Watching the FA Cup final on Saturday was as weird as it was difficult.
Weird, of course, because Wembley was empty and difficult because VAR refused to show its pathetic face - especially when Arsenal goalkeeper Emiliano Martinez appeared to catch the ball outside the penalty area.
Terrible decisions lost Chelsea the game and not a peep from the nerds at VAR HQ?
Anyway, well done to Arsenal who won the match 2-1, it’s a big one for Mikel Arteta. Looks like North London is gonna be busy on Thursday nights!
But it wasn’t football and the FA Cup as I know it - certainly not without fans. Football-wise, I feel very fortunate to have been born and brought up in London.
Well, wasn’t always easy being a Chelsea fan in the north of the capital, but over that side, you don’t just pick any team, you get what you’re given - either inherited through family (like myself) or born in a certain area attached to a side.
When I say fortunate, I just mean being in the middle of it, the ability to choose a game on a Saturday and just go, pay a couple of pounds on the turnstile (or duck underneath) and get to be part of it all. Also the era I was "growing up" in (early 70s to mid-90s) was arguably the greatest in the history of the English game.
I’ve often spoken about my first trip to Anfield, in the away end with the hair standing up on my back as the whole stadium belted out “You’ll never walk alone”.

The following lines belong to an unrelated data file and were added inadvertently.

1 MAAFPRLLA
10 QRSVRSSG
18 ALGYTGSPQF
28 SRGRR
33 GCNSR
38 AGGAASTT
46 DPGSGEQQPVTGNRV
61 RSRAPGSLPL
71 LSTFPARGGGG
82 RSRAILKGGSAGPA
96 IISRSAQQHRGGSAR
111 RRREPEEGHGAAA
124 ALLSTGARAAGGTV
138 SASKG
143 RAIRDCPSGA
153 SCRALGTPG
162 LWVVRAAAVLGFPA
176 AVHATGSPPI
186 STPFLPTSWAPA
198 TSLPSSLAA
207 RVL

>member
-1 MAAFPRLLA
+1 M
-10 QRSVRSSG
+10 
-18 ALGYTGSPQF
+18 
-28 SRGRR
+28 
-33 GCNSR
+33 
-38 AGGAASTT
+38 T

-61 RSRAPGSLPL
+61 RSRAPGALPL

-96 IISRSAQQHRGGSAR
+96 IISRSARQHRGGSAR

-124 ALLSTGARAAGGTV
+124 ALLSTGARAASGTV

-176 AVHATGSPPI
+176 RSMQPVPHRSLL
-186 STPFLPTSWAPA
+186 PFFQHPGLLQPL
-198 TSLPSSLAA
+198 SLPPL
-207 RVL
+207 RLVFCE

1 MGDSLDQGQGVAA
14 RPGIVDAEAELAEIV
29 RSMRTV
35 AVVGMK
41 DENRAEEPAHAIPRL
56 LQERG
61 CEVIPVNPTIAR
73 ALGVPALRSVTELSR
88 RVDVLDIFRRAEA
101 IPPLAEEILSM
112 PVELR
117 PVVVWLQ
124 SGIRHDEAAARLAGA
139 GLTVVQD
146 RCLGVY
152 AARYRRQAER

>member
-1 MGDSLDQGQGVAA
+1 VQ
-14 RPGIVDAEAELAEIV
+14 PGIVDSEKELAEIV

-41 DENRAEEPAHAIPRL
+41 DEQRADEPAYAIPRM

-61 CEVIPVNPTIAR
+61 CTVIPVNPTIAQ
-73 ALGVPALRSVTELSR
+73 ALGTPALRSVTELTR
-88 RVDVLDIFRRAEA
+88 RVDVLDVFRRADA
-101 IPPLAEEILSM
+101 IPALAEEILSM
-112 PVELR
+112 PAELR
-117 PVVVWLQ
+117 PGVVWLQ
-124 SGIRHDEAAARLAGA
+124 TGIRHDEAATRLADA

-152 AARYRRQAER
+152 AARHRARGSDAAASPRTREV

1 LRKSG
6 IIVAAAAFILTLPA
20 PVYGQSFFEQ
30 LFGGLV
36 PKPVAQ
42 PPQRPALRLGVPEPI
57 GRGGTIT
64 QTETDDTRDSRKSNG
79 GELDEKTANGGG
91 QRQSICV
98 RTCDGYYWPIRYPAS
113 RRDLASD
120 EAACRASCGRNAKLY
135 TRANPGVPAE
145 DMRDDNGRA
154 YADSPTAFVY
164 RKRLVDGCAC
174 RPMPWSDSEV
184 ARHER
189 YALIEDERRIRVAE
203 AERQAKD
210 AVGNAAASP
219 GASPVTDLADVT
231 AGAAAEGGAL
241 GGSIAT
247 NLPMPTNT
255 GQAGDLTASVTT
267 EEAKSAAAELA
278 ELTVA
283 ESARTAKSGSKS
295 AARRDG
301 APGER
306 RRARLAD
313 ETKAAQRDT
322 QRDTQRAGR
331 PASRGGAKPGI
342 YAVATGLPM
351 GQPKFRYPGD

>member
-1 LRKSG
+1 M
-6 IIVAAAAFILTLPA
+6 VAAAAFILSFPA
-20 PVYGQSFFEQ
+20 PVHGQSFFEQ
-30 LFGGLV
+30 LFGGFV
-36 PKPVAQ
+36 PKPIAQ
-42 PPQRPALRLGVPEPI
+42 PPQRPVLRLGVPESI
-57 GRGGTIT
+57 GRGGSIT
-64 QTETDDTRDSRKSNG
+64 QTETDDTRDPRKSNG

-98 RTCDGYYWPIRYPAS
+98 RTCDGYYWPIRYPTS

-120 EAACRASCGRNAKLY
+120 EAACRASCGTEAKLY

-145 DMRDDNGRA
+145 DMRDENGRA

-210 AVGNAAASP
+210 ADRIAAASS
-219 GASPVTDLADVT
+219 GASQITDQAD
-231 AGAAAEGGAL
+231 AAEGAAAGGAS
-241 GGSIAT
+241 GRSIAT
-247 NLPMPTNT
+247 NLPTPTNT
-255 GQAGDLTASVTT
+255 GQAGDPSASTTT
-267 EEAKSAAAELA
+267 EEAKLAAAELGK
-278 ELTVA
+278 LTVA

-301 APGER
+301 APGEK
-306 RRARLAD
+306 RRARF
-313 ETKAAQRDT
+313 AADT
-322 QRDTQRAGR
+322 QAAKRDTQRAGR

Moments like those sold me, as a kid, into football life.
Even being * !ssed at Old Trafford (when the away enclosure was under United seating)... brings back fond memories.
In those days there was of course the madness of football violence, boot boys, taking ends and running battles on the streets.
As a young teen, away days at Manchester United, Tottenham, West Ham and the likes were what we lived for. Packed into a caged standing room, all male, all up for it, all passionate about supporting (and defending) our name.
Fast forward to the late 2000s and between government, security services, the Premier League and FA it all disappeared.
And with it the game on the pitch as we knew it. Strict public laws, stringent refereeing and the lust for profit made up the three-pronged attack that took the people’s game, chewed it up and [email protected] out the sanitised version we have today.
I’ve never succeeded in articulating this opinion to ‘normal’ people without them thinking I’m some kind of violence-promoting bigot.
But I guess if you weren’t there, you’ll never really understand how those times, places, events and situations effected those involved.
“Yes Nick, but the quality of the football today is so superior now you can take your family to games without a risk”.
Sorry, did someone say something?
I imagine Friday nights at Hartleyale 30 or 40 years ago were much the same?
Maybe not the violence, but that electric buzz, that excitement, the passionate fans, free from R50 hot dogs and people wearing Man Utd shirts.
With fans at Wembley Stadium in the FA Cup final on Saturday, we certainly would have seen a different game.